Because grace is challenging to understand it is also initially hard to trust. I doubt most Christians either understand or trust grace. This is clear from the fact that joy is a Christian birthright, but joy is generally absent among Christians. Let’s face it, we do not have a great reputation. Christianity is not rejected because the adherents appear joyful.
Christians have earned some of the bad reputation, not all of it, but certainly some of it. We are supposed to be joyful, but that is plainly not the way we come across to the people that want to see it. Some Christians have become what Twain described: “good in the very worst sense of the word.” We risk becoming the focus of the little boy’s prayer, “God make all the bad people good, and all the good people nice.”
So why is there so little joy among us? Because we do not trust grace. It is far easier to fall back to judging and evaluating people around us, and to having a checklist religion, than it is to trust that because God works through grace, so should we.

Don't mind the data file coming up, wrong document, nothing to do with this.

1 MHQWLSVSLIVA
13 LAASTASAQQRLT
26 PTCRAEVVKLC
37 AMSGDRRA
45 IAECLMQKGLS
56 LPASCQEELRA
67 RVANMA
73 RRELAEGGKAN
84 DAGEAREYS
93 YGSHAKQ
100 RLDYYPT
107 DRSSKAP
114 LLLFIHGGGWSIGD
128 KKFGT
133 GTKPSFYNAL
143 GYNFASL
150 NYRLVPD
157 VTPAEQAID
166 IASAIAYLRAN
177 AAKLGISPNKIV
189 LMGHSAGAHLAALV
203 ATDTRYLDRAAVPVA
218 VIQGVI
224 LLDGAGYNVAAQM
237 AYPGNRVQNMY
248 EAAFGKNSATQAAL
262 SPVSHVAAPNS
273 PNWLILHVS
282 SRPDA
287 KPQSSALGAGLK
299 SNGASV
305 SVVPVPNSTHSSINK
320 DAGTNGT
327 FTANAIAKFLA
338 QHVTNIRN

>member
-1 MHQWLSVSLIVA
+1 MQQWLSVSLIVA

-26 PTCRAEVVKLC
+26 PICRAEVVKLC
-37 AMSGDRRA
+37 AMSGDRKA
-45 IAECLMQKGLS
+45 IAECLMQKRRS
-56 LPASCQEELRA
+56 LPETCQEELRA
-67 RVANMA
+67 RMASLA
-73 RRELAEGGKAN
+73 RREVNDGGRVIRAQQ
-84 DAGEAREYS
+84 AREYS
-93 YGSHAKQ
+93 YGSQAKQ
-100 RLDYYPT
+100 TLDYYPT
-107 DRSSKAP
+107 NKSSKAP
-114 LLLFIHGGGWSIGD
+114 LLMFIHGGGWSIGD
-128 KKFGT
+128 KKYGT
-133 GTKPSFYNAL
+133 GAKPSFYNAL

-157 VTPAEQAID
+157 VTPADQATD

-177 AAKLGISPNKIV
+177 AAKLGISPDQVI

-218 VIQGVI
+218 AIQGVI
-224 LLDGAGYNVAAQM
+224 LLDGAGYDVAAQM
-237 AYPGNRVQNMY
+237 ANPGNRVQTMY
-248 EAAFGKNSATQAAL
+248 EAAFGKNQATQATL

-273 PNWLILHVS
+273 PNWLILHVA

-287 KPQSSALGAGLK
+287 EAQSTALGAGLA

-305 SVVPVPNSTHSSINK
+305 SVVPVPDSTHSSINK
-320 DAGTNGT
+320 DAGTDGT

Some of Paul’s earliest critics mistrusted his teaching about grace. “Shall we go on sinning that grace may abound?” is a question and accusation from his critics who believed that if grace is so readily available then people will use it as an excuse to sin, like children on the last day of school throwing paper in the hallways and leaving the water running in the bathroom sinks. Without the threat of judgment is there truly a motive for right living? This is the reigning suspicion of grace.
Judgment and fear, to a degree, can conform the outward life to a certain standard, but only grace can change a person from the inside out, and that is the key. Jesus shifted the focus of faith from legalism to grace, and grace transforms mere obedience into longing. God’s love through grace changes us to people who love holiness and live for God’s glory because of our love for Him. We simply have to trust God’s work through grace, and engage in that work ourselves.